Moving internationally – in the middle of the pandemic
By Dörte Jordan
Moving internationally always comes with a bunch of hick-ups. What to bring? How to move? When, how and where? The list of questions seems endless.
Moving on a national level can already be stressful and finding a suitable flat seems always to be a nightmare. However, moving internationally is the next level. Flat search from abroad is a (nearly) impossible task. Depending on ‘how far’ internationally – means neighbouring country, EU-wide, or world-wide – only online viewings are an option. But honestly, online flat viewing? Speaking for the Netherlands, that is no option at all. If you are lucky, you will find something pretty soon or are eligible for a temporarily solution provided by university.
Once arrived, or perhaps even before, the nightmare of bureaucracy begins. Usually, this is a vicious circle where the minimum consists of national registration, bank account, and health insurance. You do not see the vicious circle yet? Well, no house means no registration, means no bank account, means no insurance. But –in case you did not know- you will only find a house or flat if you can provide a working contract, which you can only sign when having a bank account. Do you see the problem? Apparently, this works more or less the same in the whole of Europe. Luckily, most employers are aware of this and provide a way out: Registering at their address first for up to three months. Far from ideal, but at least everything else can be arranged after that.
Nothing new so far, right? Correct! This is the playground for beginners! The advanced level challenges you with different Covid-19 measurements when crossing borders, sometimes even regions. You thought you had everything organised? Yes, for the set of rules, that ran out five minutes ago. You feel like playing monopoly – please go directly to start, do not take 2000€! Yes, I am exaggerating a little here, but in the end, it is how you may feel.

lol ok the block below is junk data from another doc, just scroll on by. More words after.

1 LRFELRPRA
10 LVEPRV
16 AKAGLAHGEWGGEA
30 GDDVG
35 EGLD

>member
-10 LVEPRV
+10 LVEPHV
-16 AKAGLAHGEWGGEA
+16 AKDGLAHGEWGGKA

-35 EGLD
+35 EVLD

For everyone, who wants to play the next level: Imagine you must apply for a working visa. Likely, the closest embassy is closed due to Covid-19, hence you need to plan world-trip to apply and obtain the correct visa. Sounds like fun? More like the six weeks you have for moving will be gone in a split second.
My personal difficulty added up here. Moving from Scotland -where I did my Master’s degree- back to Germany, finally seeing my friends and family again after a year of Scottish lockdown and emptying my subleased shared flat. Doing all of this in a timeframe, that felt like not enough for just one move.
We all managed to move, set-up all necessary accounts and registrations. Our next step will be to learn the languages in our ‘new’ countries while settling in, attempting what feels like a nearly impossible challenge to make new friends during lockdown, and getting our projects started. Honestly, I feel like we earn a PhD just for managing that! 😊
Comment your own thoughts and experiences down here in the comment-section and talk to you soon!